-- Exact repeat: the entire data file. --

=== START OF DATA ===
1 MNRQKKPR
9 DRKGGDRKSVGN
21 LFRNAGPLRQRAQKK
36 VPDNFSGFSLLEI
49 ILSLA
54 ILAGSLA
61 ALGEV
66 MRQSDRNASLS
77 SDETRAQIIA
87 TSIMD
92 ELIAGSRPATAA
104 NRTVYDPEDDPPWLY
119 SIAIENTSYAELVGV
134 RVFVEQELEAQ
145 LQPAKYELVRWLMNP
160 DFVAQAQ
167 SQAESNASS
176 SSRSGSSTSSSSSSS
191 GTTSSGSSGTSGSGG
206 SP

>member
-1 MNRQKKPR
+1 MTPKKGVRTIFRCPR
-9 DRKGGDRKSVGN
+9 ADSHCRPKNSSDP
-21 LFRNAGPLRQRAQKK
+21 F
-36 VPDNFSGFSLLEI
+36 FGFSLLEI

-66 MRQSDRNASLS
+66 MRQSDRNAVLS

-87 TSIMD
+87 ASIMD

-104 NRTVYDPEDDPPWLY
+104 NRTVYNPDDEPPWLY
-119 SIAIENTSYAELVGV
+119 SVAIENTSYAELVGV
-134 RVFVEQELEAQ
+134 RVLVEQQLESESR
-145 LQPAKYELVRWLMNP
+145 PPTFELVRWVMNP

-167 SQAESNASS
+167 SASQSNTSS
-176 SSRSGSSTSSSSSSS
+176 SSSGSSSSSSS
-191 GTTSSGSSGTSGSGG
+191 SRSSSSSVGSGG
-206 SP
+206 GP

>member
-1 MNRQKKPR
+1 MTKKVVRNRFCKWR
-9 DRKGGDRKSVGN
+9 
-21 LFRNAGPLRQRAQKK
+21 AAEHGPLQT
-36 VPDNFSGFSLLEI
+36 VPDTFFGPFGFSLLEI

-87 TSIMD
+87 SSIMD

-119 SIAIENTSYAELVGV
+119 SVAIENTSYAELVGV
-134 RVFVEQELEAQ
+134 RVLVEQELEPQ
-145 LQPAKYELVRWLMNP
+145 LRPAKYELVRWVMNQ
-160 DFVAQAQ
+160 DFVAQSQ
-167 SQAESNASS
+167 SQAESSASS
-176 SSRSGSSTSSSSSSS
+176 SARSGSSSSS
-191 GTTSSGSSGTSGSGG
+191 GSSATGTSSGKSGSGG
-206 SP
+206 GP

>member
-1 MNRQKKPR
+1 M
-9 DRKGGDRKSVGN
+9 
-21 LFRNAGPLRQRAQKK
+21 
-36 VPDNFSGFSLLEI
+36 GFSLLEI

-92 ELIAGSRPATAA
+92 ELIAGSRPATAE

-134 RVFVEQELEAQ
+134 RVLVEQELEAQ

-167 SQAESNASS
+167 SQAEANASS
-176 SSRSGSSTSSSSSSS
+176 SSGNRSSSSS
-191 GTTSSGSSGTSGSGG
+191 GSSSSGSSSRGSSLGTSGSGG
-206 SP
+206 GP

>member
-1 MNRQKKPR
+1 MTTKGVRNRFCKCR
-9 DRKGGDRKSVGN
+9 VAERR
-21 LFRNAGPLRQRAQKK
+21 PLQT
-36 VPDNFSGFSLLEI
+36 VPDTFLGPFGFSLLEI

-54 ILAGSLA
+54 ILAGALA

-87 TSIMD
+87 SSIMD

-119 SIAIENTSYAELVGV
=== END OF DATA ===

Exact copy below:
1 MNRQKKPR
9 DRKGGDRKSVGN
21 LFRNAGPLRQRAQKK
36 VPDNFSGFSLLEI
49 ILSLA
54 ILAGSLA
61 ALGEV
66 MRQSDRNASLS
77 SDETRAQIIA
87 TSIMD
92 ELIAGSRPATAA
104 NRTVYDPEDDPPWLY
119 SIAIENTSYAELVGV
134 RVFVEQELEAQ
145 LQPAKYELVRWLMNP
160 DFVAQAQ
167 SQAESNASS
176 SSRSGSSTSSSSSSS
191 GTTSSGSSGTSGSGG
206 SP

>member
-1 MNRQKKPR
+1 MTPKKGVRTIFRCPR
-9 DRKGGDRKSVGN
+9 ADSHCRPKNSSDP
-21 LFRNAGPLRQRAQKK
+21 F
-36 VPDNFSGFSLLEI
+36 FGFSLLEI

-66 MRQSDRNASLS
+66 MRQSDRNAVLS

-87 TSIMD
+87 ASIMD

-104 NRTVYDPEDDPPWLY
+104 NRTVYNPDDEPPWLY
-119 SIAIENTSYAELVGV
+119 SVAIENTSYAELVGV
-134 RVFVEQELEAQ
+134 RVLVEQQLESESR
-145 LQPAKYELVRWLMNP
+145 PPTFELVRWVMNP

-167 SQAESNASS
+167 SASQSNTSS
-176 SSRSGSSTSSSSSSS
+176 SSSGSSSSSSS
-191 GTTSSGSSGTSGSGG
+191 SRSSSSSVGSGG
-206 SP
+206 GP

>member
-1 MNRQKKPR
+1 MTKKVVRNRFCKWR
-9 DRKGGDRKSVGN
+9 
-21 LFRNAGPLRQRAQKK
+21 AAEHGPLQT
-36 VPDNFSGFSLLEI
+36 VPDTFFGPFGFSLLEI

-87 TSIMD
+87 SSIMD

-119 SIAIENTSYAELVGV
+119 SVAIENTSYAELVGV
-134 RVFVEQELEAQ
+134 RVLVEQELEPQ
-145 LQPAKYELVRWLMNP
+145 LRPAKYELVRWVMNQ
-160 DFVAQAQ
+160 DFVAQSQ
-167 SQAESNASS
+167 SQAESSASS
-176 SSRSGSSTSSSSSSS
+176 SARSGSSSSS
-191 GTTSSGSSGTSGSGG
+191 GSSATGTSSGKSGSGG
-206 SP
+206 GP

>member
-1 MNRQKKPR
+1 M
-9 DRKGGDRKSVGN
+9 
-21 LFRNAGPLRQRAQKK
+21 
-36 VPDNFSGFSLLEI
+36 GFSLLEI

-92 ELIAGSRPATAA
+92 ELIAGSRPATAE

-134 RVFVEQELEAQ
+134 RVLVEQELEAQ

-167 SQAESNASS
+167 SQAEANASS
-176 SSRSGSSTSSSSSSS
+176 SSGNRSSSSS
-191 GTTSSGSSGTSGSGG
+191 GSSSSGSSSRGSSLGTSGSGG
-206 SP
+206 GP

>member
-1 MNRQKKPR
+1 MTTKGVRNRFCKCR
-9 DRKGGDRKSVGN
+9 VAERR
-21 LFRNAGPLRQRAQKK
+21 PLQT
-36 VPDNFSGFSLLEI
+36 VPDTFLGPFGFSLLEI

-54 ILAGSLA
+54 ILAGALA

-87 TSIMD
+87 SSIMD

-119 SIAIENTSYAELVGV